About Bone Grafting
What is Bone Grafting?
Over a period of time, the jawbone associated with missing teeth atrophies is reabsorbed. This often leaves a condition in which there is poor quality and quantity of bone suitable for placement of dental implants. In these situations, most patients were not candidates for placement of dental implants. However…
With bone grafting, we now have the opportunity to not only replace bone where it is missing, but also the ability to promote new bone growth in that location! This not only gives us the opportunity to place implants of proper length and width, it also gives us a chance to restore functionality and esthetic appearance.
Types of Bone Grafts
Autogenous Bone Grafts:
Autogenous bone grafts, also known as autografts, are made from your own bone, taken from somewhere else in the body. The bone is typically harvested from the chin, jaw, lower leg bone, hip, or the skull. Autogenous bone grafts are advantageous in that the graft material is live bone, meaning it contains living cellular elements that enhance bone growth.
However, one downside to the autograft is that it requires a second procedure to harvest bone from elsewhere in the body. Depending on your condition, a second procedure may not be in your best interest.
Allogenic bone, or allograft, is dead bone harvested from a cadaver, then processed using a freeze-dry method to extract the water via a vacuum. Unlike autogenous bone, allogenic bone cannot produce new bone on it’s own. Rather, it serves as a framework or scaffold over which bone from the surrounding bony walls can grow to fill the defect or void.
Xenogenic bone is derived from non-living bone of another species, usually a cow. The bone is processed at very high temperatures to avoid the potential for immune rejection and contamination. Like allogenic grafts, xenogenic grafts serve as a framework for bone from the surrounding area to grow and fill the void.
Both allogenic and xenogenic bone grafting are advantageous in that they do not require a second procedure to harvest your own bone, as with autografts. However, because these options lack autograft’s bone-forming properties, bone regeneration may take longer than with autografts, with a less predictable outcome.
Bone Graft Substitutes
Bone Morphogenetic Proteins:
Bone morphogenetic proteins (BMPs) are proteins naturally produced in the body that promote and regulate bone formation and healing.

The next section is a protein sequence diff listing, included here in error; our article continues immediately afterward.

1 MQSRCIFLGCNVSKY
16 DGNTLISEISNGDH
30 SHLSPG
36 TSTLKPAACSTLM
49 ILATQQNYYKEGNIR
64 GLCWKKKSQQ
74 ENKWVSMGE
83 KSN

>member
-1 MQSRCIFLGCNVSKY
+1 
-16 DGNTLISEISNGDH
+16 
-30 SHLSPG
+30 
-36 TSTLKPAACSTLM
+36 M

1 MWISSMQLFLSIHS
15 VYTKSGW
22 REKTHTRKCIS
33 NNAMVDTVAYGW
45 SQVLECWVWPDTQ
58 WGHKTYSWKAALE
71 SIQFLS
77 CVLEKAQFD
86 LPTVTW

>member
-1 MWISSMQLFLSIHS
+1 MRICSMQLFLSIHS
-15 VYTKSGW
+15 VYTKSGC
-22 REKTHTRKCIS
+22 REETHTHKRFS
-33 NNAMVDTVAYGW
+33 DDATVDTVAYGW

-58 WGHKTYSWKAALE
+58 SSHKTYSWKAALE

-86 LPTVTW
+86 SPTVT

Certain bone morphogenetic proteins, or BMPs, have been studied for decades because of their remarkable ability to heal bone and eliminate the need for bone graft harvesting from other parts of the body. Approximately 20 BMPs have been discovered, but only six appear capable of initiating bone growth. Of these, rhBMP-2 has been studied more than any other BMP and is FDA approved for use in certain spinal, tibial (leg) and oral surgeries.
Naturally occurring BMP is found within the bone itself, but only in small amounts. To provide clinically useful and reproducible amounts of isolated, human BMP, it must be manufactured in a special facility.
Scientists isolated the gene for one protein (BMP-2) from bone tissue and used well-established molecular biology techniques to create genetically engineered cells. These cells then produce large quantities of rhBMP-2. A similar process is used to manufacture other proteins, such as insulin. The recombinant form of rhBMP-2 is identical to the natural form in both its chemistry and its ability to grow new bone.
During surgery, rhBMP-2 is soaked onto and binds with an absorbable collagen sponge (ACS) that is designed to resorb, or disappear, over time. As the sponge dissolves, the rhBMP-2 stimulates the cells to produce new bone. The rhBMP-2 also goes away once it has completed its task of initiating the normal bone healing process.
rhBMP-2 may be used to promote bone growth in several areas of the body. In instances of jaw bone resorption, rhBMP-2 may be placed in the section or sections of the jaw bone that need to be built back up in preparation for dental implants.
Synthetic materials also have the advantage of not requiring a second procedure to harvest bone, reducing risk and pain. Each bone grafting option has its own risks and benefits. Dr. Kurtz or Dr. Lee will determine which type of bone graft material is right for you
As a substitute to using real bone, some synthetic materials are available as a safe and proven alternative, including:
Graft composites consist of other bone graft materials and growth factors to achieve the benefits of a variety of substances. Some combinations may include: collagen/ceramic composite, which closely resembles the composition of natural bone, DBM combined with bone marrow cells, which aid in the growth of new bone, or a collagen/ceramic/autograft composite.